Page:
In 1943, Ohio allowed hunters to pursue white-tailed deer in only three counties statewide; Adams, Pike and Scioto. Due to the geographic nature of these counties, they were best suited for deer habitat, and allowed deer to easily move back in. 

After years of large timbering programs and mining operations, reforestation efforts were being heavily pushed throughout much of southern Ohio, further expanding wildlife back to their natural ranges. Soon, we begin to see more wildlife throughout the state. Awesome, right? 

Yes, but keep in mind, over those 30 or so years, much of Ohio’s landscape has significantly changed. Towns and cities have grown, roadways have expanded and farm fields have gotten bigger. Fast forward to the 1990s, deer and other wildlife are sharing backyards with humans to a capacity that is becoming a concern, both for the health of the ecosystem and for the safety of the public. 

While having wildlife that was once considered to be extinct in the state make such a tremendous comeback is a Cinderella story, this fairy tale comes with its own set of issues. 

Ecosystem overload

In nature, each environment has a carrying capacity. A carrying capacity is the number of individuals and resources that an area can support without environmental degradation. Deer have an incredibly remarkable ability to adapt to their surroundings, which give them the upper hand in how well they can thrive in modern society.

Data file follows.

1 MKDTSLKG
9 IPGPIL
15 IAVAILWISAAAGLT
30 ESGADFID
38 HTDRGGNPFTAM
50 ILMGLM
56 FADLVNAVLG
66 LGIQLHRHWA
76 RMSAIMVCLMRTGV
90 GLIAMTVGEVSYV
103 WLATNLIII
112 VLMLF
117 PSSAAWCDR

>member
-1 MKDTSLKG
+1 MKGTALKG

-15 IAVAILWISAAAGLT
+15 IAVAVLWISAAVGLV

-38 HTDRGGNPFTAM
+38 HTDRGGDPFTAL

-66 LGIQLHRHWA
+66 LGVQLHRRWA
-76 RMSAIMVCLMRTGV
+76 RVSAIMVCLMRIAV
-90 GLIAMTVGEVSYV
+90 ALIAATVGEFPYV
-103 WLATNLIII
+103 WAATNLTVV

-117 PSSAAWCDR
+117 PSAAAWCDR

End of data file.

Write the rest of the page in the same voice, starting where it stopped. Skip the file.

The advent of bird feeders, backyard gardens and flower beds give deer a readily accessible supply of food year-round. Throw in a lack of natural predators such as wolves, bears and mountain lions to keep the population at bay; this is where our “deer problem” begins. 

Looking across a field to a woodlot, you may notice a very defined vegetative line stretching clear across the wood line, about four feet off the ground. To an untrained eye, this may seem natural. But in the conservation world, we refer to these as “browse lines.” Browse lines happen when deer cruise the edge of the woods and eat all of the leaves that they can reach.